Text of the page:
Your point of view needs corrective lenses.

Streaming (as a legal business model) is not violating copyright, but streaming changed the business model for a lot of artists negatively.

That’s because in the old days people would buy an album just to listen to a song or two. So basically you get paid up-front for an infinite amount of playbacks.

With streaming artists and copyright holders are paid after the fact, based on the amount of playbacks.

This means singles are much more important than albums, because people don’t really listen to albums like they used to, and if I really like a song and play it a lot it will take a long time before the artist makes an equivalent amount of money as to me buying an album.

It should be fairly obvious that the big record companies come out of this change of business model a lot better because they have a continuous stream of revenue across their played/consumed portfolio, but smaller labels face the same difficulty as the artists.

This has nothing to do with copyright law - which you decide to focus on.

But remove copyright law and no-one is getting paid for anything.

The problem you are complaining about is how labels are milking artists, in lack of a better analogy. A cow gets fed and cared for just enough to make sure milk production keeps going and the cow stays healthy.

A farmer doesn’t cry when a cow gets old and slaughtered, he’ll get a new cow to replace her. That’s just how the business works.

While musical artists are obviously more sentient than cows, record labels follow a fairly similar business model. Help them become creators and make money on the produce.

Obviously not a perfect analogy, but the discrepancy between what the label earns and the artist is nothing new and anyone who was around before streaming should know this.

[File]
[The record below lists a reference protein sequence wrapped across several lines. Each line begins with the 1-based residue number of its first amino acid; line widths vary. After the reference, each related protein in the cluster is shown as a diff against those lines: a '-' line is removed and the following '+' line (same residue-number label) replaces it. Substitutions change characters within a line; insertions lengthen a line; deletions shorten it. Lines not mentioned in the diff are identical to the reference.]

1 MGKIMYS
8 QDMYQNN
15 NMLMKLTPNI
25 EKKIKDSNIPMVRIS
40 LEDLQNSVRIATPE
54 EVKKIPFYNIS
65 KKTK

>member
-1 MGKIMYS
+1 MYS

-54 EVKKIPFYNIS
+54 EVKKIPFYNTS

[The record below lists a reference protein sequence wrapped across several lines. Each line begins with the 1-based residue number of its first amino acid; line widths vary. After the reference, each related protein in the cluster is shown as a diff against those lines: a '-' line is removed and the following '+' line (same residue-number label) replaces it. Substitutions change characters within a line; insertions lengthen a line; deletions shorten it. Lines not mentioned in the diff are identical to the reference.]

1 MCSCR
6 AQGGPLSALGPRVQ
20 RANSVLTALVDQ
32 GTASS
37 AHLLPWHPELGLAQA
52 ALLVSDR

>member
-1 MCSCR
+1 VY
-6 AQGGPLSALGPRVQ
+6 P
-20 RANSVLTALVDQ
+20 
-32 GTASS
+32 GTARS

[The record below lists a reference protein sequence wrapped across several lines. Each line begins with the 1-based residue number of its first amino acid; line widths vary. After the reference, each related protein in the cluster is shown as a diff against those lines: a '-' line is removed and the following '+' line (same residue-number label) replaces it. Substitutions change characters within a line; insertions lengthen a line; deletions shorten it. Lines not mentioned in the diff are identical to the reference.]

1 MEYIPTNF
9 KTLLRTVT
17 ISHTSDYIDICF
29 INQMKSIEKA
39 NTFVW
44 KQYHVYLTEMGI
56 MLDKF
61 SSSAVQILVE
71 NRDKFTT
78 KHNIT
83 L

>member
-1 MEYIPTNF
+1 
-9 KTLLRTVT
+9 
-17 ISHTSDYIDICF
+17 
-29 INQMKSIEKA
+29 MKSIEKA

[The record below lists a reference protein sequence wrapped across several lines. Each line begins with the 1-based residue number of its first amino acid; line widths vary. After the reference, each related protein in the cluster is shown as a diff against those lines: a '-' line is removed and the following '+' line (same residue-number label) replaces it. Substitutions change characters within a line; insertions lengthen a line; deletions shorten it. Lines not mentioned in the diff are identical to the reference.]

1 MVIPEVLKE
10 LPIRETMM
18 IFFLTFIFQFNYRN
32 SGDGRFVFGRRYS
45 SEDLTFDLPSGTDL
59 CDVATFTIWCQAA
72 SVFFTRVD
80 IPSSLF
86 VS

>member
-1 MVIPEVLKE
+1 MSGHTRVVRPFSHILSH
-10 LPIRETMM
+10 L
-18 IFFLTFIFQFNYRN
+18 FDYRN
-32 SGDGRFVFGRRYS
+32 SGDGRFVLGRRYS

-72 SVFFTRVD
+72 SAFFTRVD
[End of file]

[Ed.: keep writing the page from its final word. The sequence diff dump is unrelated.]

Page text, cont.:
Yup. Never meant to say bonds didn’t represent tangible value, but definitely see how it could read that way.

That said, I’m sure you can get bonds in companies doing crypto too.

It’s a common misconception that blockchain gives trust. If you control a majority of nodes in a Blockchain system you decide what the truth is.

This opens the door for illicit players to manipulate things their way.

Lack of trust doesn’t replace trust.

Central, provable/accountable, trust is needed for financial systems to work.

Everything else is “Wild West”.

The biggest problem is people trying to peddle it as currency.

It isn’t currency, never will be. Much more alike to bonds.

It’s an investment object with a speculative value, and no tangible value. The only value it has is what the next guy is willing to pay for it.

While currency is deflationary by nature, crypto is entirely based on demand and supply, and sure, as long as people think it will be worth more tomorrow - sky’s the limit.

Like any pyramid scheme it pays out to get in early, and get out before it collapses.

Relying on crypto is high stakes gambling, and people being people is the only reason I can find for it not having collapsed totally already.

All technological advancements have caused changes, many have made entire professions obsolete.

One could even be allowed to imagine that science itself ought to have put priests out of a job, yet that hasn’t happened yet either.

“AI” is a generic term that’s being thrown around a lot.

There’s a huge distance from today’s AI, which at its best is generative AI based on large language models, to actual General AI that is able to learn, understand, and adapt.

Sure, you can train a language model, but it doesn’t make it “smarter” in the same instance.